Tactics (game)

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Tactics
Tactics (1954)
Tactics (1954)
Other namesTactics
ManufacturersMonarch Services
J.E. Smith & Co.[1]: 175 
DesignersCharles S. Roberts
PublishersAvalon Hill Games
Publication1954; 68 years ago (1954)
II: 1958; 64 years ago (1958)
Years active1954-1958
II: 1958-1972, 1973-1998
Genreswar
Languagesen
Players2
Playing time120 minutes
Age range12 and up

Tactics is a board wargame published in 1954.[2] Primitive by modern standards, it was nonetheless the birth of modern wargaming for the commercial market, and generally credited as being the first commercially successful printed (ie. board) wargame.[3][4]

History[edit]

Tactics was designed by Charles S. Roberts[5] in 1953,[6][7] and self-published in 1954 under the company name of The Avalon Game Company.[8] Roberts sold the game on a mail order basis from his home in Catonsville (outside Baltimore) for the next six years, selling 2,000 copies and barely breaking even.[9][10] The design was similar to other wargames published in England and elsewhere over the previous half-century.[9] It was unique as a self-contained printed product for the commercial market not requiring miniatures or building a map.[9]

Tactics II is a revised version published by Avalon Hill in 1958, then reissued in 1961 and 1973. It is nearly identical in all respects, albeit with a slightly revised map and more detailed unit counters. In 1972, the game was discontinued due to rising costs, but was redesigned in 1973 with less costly components and used as a loss leader as it was an introductory wargame.[11] In 1983, Avalon Hill released a 25th anniversary edition of the original Tactics, although with a different (new) map.

Play[edit]

Tactics pioneered many game mechanics which became standard in the board wargame industry, including the odds-ratio combat results table and variable movement costs for entering squares (later hexes) containing different types of terrain. It also evolved the use of cardboard counters which had been previously introduced with the 1911 "invasion literature" genre game War Tactics or Can Great Britain Be Invaded?.[12] Pieces include the armored units, headquarters units, regular infantry units, and specialized units consisting of mountaineers, paratroopers, and amphibious units.

Reception[edit]

In his 1977 book The Comprehensive Guide to Board Wargaming, Nicholas Palmer called Tactics II a "Respectable but dull abstract introductory game [...] readers of this book looking for an easy starting game would probably enjoy a simulation of an actual battle more."[13]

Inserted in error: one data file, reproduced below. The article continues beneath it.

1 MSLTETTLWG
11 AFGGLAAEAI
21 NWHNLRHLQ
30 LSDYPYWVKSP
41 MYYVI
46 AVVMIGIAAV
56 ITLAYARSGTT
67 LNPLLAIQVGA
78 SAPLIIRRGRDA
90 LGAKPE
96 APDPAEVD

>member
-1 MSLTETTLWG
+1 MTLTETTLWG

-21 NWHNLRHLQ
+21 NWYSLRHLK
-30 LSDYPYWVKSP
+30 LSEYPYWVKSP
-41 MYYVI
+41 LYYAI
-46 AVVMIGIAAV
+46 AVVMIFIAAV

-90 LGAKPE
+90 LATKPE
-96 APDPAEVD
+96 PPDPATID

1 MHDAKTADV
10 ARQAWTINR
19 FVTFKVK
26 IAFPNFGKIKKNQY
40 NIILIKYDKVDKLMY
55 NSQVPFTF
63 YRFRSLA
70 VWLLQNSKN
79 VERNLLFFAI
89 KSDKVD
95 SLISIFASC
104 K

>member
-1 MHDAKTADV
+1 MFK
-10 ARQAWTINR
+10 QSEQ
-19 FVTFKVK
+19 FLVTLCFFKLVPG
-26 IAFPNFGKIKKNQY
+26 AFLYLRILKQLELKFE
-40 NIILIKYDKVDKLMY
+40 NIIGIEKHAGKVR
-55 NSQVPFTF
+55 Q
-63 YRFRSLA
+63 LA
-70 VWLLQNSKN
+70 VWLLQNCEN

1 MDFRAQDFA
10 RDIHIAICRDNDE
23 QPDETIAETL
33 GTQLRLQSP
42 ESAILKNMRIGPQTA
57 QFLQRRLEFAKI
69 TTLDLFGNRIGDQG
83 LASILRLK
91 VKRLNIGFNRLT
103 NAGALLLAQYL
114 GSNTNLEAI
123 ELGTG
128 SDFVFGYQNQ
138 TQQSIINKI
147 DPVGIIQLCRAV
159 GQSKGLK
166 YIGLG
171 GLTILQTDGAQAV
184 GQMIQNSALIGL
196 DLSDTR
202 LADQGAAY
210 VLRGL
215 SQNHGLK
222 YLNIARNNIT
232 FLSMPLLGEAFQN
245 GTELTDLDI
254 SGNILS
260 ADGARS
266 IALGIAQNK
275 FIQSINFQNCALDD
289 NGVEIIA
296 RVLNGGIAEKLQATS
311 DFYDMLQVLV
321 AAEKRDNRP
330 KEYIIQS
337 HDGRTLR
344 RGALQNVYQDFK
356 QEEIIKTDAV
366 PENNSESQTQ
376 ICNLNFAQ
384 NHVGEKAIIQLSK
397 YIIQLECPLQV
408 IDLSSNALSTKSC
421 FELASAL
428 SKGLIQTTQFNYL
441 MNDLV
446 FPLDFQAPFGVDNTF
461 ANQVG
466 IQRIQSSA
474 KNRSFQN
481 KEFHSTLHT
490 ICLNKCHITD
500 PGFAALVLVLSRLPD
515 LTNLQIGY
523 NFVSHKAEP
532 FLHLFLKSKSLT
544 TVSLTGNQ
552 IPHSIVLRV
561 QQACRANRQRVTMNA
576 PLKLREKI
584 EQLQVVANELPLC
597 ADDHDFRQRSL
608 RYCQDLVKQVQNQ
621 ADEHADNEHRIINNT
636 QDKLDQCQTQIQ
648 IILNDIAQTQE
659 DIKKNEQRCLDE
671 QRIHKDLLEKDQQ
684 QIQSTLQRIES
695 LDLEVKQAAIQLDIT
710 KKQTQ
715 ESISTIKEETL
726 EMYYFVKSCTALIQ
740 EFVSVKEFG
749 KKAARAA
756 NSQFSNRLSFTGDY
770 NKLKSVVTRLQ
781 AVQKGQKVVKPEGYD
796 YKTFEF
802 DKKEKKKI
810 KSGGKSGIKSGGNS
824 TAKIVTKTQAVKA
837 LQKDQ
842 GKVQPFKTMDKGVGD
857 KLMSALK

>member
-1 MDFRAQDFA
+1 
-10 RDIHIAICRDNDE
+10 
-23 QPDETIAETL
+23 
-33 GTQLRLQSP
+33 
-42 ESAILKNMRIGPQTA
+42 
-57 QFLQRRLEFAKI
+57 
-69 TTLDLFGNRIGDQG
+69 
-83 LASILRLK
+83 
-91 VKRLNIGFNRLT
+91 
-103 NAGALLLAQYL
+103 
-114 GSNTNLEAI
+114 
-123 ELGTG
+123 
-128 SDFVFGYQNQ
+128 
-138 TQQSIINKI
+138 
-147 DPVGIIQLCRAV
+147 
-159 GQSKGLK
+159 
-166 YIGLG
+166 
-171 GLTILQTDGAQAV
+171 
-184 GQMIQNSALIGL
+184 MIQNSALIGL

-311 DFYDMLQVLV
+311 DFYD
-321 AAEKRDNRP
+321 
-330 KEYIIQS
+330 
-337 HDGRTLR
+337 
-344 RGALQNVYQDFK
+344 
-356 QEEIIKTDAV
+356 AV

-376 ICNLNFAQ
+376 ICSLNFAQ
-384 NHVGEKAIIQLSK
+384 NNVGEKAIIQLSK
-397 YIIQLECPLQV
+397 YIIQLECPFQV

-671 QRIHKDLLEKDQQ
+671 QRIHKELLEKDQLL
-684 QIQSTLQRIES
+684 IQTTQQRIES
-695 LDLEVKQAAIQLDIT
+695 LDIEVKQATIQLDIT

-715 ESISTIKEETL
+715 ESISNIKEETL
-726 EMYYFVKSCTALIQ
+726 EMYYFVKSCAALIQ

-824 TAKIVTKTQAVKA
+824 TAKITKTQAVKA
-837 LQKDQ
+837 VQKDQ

References[edit]

  1. ^ Shannon Appelcline (2011). Designers & Dragons. Mongoose Publishing. ISBN 978-1-907702- 58-7.
  2. ^ Avalon Hill's General Magazine Index and Company History 1952-1980 Volume 1- Volume 16 page5
  3. ^ Christopher Lewin, War Games and their History, Chapter 8, Fonthill Media, Stroud (GB) 2012, ISBN 978-1-78155-042-7
  4. ^ James Dunnigan (1991). "Chapter 5". The Complete Wargames Handbook (2nd ed.). Archived from the original on 16 February 2009. Retrieved 5 February 2017.
  5. ^ Avalon Hill's General Magazine Index and Company History 1952-1980 Volume 1- Volume 16 page5
  6. ^ Wired magazine, March 2013, p.70
  7. ^ David W. (May 22, 2017). "WARGAMES 101: OR, "HOW YOU CAN LEARN TO STOP WORRYING AND LOVE CONSIMS"". The Daily Worker Placement. Retrieved September 9, 2018.
  8. ^ Rienzi, Greg (May 2009). "Baltimore Observed: Encounter". The Urbanite Magazine. Urbanite Baltimore. p. 35. Archived from the original on June 8, 2009. Retrieved 2009-05-11.
  9. ^ a b c Matthew B. Caffrey Jr. (2019). On Wargaming: How Wargames Have Shaped History and how They May Shape the Future (PDF). Naval War College Press. pp. 77–78. Archived from the original on 2020-01-25.
  10. ^ Avalon Hill's General Magazine Index and Company History 1952-1980 Volume 1- Volume 16 page5
  11. ^ "The General Index and Company History". The General Magazine Index and Company History: 6. 1980. Retrieved August 5, 2015.
  12. ^ War Tactics or Can Great Britain Be Invaded? at the Imperial War Museum
  13. ^ Palmer, Nicholas (1977). The Comprehensive Guide to Board Wargaming. London: Sphere Books. p. 178.

External links[edit]